Thursday, May 31, 2012

"The hardest three outs"

Take note Bizarro Royals, the Seattle Mariners might have found their new closer.

Photo by Rick Yeatts/Getty Images
Last night, with the game in the balance, M's skipper Eric Wedge turned to Hisashi Iwakuma to slam the door and secure a series win against division rival Texas.  Despite giving up three runs, Iwakuma rose to the occasion and recorded the save.  Not only did he record "the hardest three outs," (not really) but he also recorded six others.  That's right, Hisashi Iwakuma earned a save in the Mariner's nail-biting 21-8 win over the Texas Rangers.  Check out the must-see highlights of his dominating performance here

That's why closers are so important, because they get the hardest three (or nine, or one, or what have you) outs--even if the leverage index of those outs are microscopic.  That's why saves are worth 8 points in the PFBL.  That's why saves are the one way to subvert the IP maximum in the PFBL.  That's why every MLB closer must be owned in the PFBL.

That makes a lot of sense, doesn't it?


  1. I find it hard to believe that the same old (crap) arguments haven't yet been trotted out to rebut this post.

  2. This exception to the rule (the rule, meaning the way that closers and relief pitchers are typically used in MLB) has more to do with the broad definition of a save, rather than any kind of scoring discrepancy in the PFBL. This is the same reason that middle relievers have so little upside in our league, as they are more subject to BSVs just by definition. It should be pointed out that not only is Iwakuma not Seattle's closer, but he is also not owned in the PFBL, and rightly so. Finally, while I appreciate your inclusion of the Leverage Index, I find Posnanski's article riddled with circular logic. He should take a look at the leverage index himself.

    1. So, because this was such a ridiculous example, it cannot be used to show that saves are ridiculous statistics? That doesn't make sense.

  3. I'm saying this example is an aberration, and not in line with how relief pitchers are typically used in this era.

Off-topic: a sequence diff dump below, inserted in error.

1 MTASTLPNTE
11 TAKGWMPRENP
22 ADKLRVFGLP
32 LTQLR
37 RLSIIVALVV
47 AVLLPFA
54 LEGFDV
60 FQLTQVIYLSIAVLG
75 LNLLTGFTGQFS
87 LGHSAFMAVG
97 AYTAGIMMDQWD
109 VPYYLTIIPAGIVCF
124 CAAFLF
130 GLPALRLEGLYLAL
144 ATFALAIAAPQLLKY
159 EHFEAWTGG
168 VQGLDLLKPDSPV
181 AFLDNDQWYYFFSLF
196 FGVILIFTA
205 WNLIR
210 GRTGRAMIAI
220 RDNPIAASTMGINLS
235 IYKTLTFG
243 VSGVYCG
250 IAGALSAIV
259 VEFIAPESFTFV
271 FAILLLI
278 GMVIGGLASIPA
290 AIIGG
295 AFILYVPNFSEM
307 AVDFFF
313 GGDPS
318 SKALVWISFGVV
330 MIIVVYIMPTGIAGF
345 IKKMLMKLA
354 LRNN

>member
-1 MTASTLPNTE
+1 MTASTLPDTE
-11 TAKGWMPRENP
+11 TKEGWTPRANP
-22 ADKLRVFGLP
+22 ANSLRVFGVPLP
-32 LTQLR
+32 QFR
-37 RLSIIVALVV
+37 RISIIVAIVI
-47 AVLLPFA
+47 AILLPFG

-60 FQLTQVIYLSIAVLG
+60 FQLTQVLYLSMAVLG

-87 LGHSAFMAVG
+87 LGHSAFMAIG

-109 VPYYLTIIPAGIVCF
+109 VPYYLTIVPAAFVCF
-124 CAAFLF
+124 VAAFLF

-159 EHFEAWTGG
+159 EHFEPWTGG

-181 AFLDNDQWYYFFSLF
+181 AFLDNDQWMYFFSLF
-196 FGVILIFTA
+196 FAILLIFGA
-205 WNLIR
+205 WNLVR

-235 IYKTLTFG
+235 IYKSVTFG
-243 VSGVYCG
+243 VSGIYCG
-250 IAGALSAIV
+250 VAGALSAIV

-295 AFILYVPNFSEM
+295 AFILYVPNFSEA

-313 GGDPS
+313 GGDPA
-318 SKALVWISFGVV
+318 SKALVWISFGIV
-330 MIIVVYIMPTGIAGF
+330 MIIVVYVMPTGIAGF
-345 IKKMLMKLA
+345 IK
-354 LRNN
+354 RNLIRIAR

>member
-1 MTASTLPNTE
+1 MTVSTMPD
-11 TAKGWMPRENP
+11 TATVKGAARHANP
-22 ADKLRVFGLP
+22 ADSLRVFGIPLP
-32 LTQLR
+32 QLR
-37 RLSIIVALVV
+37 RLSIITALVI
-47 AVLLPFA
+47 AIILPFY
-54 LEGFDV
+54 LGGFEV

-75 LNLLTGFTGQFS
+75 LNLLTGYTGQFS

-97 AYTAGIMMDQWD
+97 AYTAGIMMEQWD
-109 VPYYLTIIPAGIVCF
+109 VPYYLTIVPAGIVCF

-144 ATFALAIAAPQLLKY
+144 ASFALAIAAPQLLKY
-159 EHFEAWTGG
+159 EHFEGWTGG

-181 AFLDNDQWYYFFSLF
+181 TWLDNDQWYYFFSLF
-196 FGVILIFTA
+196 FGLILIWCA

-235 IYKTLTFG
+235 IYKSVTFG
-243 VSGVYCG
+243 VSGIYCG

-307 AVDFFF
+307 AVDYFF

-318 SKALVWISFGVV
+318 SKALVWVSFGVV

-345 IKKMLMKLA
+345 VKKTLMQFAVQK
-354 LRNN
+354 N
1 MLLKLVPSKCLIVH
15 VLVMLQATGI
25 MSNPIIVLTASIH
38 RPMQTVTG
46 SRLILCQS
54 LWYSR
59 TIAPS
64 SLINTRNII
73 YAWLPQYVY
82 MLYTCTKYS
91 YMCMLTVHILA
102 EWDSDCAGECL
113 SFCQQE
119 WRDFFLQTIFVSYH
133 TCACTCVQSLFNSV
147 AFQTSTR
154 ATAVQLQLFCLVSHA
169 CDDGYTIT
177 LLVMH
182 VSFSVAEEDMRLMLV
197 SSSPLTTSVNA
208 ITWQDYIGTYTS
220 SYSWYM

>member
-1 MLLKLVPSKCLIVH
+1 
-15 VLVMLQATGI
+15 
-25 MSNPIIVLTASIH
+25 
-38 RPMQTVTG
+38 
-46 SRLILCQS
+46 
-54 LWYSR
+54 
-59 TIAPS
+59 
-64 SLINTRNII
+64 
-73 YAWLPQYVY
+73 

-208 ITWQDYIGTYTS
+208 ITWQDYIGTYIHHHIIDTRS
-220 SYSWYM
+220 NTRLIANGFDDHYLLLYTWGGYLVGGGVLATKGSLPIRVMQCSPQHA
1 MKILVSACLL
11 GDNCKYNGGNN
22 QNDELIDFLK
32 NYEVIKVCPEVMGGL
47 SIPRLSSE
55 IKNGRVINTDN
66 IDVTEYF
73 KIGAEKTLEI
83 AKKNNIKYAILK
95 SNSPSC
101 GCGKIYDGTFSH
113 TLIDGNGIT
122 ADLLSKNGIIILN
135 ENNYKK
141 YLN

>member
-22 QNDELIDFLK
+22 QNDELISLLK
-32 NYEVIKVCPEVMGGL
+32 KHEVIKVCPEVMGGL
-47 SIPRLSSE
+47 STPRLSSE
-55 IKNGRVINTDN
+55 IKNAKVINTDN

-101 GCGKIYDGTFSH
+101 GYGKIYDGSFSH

Is saves a flawed statistic? Certainly. The definition is far to broad, and it, too, was created before LaRussa gave us the now common, 7th inning reliever, 8th inning set up man, and 9th inning closer. The category of saves was defined long before that practice became the order of the day.

    Is saves a fantasy category that is given too much credence? Absolutely. But aside from limiting its impact, as we have taken measures to do in the PFBL, I'm not really sure what can be done about it. Saves are going to be a stat category, like it or not. And since there is only one player on the field who can earn one per game, they are going to be uniquily prized.
    I'm not saying that saves are the most important category in baseball. By no means. Like you I feel that they are overvalued and, by definition, flawed.

    I do feel that the final three outs of a game are the most stressful, and most taxing of the game, when it's a save situation. The Posnanki article gives us stats for all 9th innings. He allots that when the home team is winning, they do not bat, and so 9th inning stats are hard to compare with those from other innings. But even then, they must be pared down to when the game is 3 runs or less. 2 runs or less. 1 run. The stress on those outs is magnified the closer you are to even. Throw in a baserunner—say, a leadoff walk, for example (Oh God no!!!)—and the stress is amplified even more. This is difficult to quantify, even the Leverage Index cannot accurately measure it. I think it is better demonstrated by the volatile nature of a closer's job security and their overall short shelf life.

    PS - Iwakuma now is the Mariners closer. Apparently, he did enough during his recent 3 inning save to win the job. I believe he's available in the PFBL...